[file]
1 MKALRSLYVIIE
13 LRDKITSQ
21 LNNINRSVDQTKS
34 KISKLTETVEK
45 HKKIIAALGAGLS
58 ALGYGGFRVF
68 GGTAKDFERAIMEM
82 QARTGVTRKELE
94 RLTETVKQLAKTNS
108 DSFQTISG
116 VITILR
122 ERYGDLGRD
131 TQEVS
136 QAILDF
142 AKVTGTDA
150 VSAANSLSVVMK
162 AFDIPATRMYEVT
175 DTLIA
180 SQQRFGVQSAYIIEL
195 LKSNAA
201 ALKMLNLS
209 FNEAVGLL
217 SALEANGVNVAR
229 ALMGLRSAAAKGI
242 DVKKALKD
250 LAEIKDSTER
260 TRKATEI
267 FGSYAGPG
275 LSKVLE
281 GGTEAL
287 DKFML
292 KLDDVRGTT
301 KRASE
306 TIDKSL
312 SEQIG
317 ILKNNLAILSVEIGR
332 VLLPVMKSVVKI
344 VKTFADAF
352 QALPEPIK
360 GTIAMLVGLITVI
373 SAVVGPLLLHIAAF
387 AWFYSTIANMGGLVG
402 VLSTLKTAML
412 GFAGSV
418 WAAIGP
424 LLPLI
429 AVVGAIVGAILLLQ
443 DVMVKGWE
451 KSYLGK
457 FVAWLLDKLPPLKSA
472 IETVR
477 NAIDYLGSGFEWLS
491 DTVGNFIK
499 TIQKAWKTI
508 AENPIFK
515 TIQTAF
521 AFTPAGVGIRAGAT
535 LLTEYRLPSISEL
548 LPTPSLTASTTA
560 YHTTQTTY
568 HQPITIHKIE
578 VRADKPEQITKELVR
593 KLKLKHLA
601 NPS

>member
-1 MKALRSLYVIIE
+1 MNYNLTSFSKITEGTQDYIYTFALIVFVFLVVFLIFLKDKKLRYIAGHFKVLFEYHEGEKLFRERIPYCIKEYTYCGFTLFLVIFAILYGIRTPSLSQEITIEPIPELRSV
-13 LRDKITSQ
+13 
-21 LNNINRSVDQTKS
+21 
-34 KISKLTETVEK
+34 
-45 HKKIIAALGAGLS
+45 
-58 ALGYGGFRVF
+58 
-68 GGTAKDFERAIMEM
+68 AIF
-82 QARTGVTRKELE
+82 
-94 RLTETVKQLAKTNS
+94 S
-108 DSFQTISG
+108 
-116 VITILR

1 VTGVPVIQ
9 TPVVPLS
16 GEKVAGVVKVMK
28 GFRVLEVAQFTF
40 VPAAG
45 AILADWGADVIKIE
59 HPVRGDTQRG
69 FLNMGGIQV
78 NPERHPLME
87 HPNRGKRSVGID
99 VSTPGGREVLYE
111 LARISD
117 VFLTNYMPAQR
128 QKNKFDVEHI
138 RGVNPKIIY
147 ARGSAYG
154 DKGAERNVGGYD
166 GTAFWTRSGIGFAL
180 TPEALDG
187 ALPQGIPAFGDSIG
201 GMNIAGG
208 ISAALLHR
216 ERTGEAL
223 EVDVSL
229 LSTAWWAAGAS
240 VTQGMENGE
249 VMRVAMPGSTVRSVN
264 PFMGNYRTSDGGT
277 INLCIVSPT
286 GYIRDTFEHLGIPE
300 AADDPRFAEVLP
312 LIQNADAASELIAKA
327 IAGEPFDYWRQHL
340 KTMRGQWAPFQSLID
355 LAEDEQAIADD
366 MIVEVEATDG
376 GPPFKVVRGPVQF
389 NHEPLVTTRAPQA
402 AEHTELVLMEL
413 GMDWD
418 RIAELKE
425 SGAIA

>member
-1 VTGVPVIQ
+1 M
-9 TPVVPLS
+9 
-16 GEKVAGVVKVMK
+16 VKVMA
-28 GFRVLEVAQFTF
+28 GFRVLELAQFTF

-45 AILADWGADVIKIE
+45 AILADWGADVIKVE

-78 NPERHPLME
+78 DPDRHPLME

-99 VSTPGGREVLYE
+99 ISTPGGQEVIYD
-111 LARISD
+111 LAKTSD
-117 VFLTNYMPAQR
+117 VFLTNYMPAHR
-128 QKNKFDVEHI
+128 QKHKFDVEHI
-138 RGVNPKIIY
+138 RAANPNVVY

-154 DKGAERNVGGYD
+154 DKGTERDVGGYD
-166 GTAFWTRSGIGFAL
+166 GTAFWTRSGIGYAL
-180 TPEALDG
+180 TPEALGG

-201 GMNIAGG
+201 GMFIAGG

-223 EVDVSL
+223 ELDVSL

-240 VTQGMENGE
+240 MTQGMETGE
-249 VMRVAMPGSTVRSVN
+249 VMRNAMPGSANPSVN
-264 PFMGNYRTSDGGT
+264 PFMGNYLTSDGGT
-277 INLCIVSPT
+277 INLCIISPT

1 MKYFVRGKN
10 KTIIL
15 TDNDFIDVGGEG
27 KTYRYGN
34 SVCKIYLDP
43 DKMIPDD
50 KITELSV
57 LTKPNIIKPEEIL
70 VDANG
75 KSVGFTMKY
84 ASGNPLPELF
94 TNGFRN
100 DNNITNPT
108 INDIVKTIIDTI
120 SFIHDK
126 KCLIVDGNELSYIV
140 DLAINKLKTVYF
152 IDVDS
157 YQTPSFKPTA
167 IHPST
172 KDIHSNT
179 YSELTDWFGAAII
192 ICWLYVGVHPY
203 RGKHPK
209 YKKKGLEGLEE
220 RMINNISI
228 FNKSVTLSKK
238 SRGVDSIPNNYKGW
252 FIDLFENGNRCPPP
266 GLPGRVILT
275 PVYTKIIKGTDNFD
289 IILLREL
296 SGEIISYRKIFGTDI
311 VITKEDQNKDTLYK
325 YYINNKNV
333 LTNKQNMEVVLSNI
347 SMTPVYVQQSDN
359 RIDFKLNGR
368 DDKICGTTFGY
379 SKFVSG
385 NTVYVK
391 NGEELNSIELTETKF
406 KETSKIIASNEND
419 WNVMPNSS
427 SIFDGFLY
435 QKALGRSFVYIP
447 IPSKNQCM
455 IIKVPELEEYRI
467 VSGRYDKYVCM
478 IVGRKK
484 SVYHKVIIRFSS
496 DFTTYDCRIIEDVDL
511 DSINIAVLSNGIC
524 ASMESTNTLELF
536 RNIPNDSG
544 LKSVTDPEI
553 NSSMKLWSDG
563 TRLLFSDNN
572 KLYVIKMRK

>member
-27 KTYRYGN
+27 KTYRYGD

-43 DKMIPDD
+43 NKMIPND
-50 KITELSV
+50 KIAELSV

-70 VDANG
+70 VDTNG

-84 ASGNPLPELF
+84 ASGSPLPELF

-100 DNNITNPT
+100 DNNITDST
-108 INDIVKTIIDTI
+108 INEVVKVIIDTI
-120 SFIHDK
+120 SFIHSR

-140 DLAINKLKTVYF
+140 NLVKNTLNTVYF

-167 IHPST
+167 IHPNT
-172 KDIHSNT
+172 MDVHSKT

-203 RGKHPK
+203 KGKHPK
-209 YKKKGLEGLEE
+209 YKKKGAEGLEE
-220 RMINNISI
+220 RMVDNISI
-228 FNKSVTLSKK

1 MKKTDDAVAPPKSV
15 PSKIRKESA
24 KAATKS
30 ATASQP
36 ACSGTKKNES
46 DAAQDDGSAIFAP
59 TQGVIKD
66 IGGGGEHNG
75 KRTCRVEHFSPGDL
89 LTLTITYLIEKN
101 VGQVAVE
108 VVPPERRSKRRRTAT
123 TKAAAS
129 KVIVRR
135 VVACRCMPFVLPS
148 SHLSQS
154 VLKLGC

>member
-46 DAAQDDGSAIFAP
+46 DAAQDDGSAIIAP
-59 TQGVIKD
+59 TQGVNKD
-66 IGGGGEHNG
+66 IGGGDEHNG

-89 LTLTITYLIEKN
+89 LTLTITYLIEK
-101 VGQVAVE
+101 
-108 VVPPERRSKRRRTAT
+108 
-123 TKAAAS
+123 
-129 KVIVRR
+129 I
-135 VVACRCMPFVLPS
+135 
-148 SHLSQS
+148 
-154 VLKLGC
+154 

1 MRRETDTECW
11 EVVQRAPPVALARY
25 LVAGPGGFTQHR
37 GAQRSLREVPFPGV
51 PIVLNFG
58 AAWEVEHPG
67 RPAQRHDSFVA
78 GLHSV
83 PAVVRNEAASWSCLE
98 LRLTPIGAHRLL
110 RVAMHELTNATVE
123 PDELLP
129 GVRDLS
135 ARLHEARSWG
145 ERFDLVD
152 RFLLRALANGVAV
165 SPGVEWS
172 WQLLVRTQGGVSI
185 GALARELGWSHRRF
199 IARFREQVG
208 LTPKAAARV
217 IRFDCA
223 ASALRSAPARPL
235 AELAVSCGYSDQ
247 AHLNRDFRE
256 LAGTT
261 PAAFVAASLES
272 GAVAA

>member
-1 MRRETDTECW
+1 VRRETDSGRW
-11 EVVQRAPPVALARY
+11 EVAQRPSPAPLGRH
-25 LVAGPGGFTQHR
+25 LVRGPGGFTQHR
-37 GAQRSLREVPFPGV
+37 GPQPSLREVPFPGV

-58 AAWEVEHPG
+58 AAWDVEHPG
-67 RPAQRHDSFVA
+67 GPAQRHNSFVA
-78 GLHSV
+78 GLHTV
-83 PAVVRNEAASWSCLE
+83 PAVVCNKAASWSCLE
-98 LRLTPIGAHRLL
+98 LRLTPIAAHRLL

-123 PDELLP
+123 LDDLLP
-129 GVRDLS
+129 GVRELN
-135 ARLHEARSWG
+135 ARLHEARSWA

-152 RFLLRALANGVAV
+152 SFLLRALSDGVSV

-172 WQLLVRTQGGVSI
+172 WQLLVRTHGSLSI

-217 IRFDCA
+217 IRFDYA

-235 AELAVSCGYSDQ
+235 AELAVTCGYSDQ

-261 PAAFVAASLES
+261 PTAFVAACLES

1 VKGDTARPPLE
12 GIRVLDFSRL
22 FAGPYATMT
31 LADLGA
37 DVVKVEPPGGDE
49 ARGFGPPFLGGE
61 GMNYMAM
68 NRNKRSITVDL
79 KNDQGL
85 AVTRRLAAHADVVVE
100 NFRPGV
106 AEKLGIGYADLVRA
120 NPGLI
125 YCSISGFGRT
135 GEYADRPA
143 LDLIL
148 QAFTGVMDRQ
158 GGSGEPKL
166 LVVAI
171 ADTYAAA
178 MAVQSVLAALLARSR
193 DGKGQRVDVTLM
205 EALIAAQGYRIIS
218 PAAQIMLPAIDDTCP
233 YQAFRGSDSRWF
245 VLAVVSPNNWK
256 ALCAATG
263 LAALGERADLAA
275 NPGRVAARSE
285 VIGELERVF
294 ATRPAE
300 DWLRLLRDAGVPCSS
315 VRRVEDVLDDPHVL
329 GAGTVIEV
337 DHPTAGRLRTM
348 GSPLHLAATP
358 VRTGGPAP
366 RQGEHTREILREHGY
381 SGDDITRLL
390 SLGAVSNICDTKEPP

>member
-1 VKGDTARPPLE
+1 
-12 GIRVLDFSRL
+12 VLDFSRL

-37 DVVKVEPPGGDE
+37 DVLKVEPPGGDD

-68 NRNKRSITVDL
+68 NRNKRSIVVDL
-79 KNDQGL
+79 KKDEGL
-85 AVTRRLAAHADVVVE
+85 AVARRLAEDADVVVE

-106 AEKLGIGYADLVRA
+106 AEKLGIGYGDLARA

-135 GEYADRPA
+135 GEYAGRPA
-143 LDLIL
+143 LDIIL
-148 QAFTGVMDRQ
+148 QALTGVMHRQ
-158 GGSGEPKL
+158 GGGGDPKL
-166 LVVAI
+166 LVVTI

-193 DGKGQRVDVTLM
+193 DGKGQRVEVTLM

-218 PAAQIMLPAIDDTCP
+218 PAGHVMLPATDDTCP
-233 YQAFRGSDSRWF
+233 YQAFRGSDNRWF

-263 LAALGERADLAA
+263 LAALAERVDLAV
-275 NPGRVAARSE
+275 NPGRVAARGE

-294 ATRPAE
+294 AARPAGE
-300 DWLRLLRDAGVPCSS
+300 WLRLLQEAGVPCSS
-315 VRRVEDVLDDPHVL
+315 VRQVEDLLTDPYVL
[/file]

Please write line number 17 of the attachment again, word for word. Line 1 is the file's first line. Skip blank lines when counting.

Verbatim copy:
162 AFDIPATRMYEVT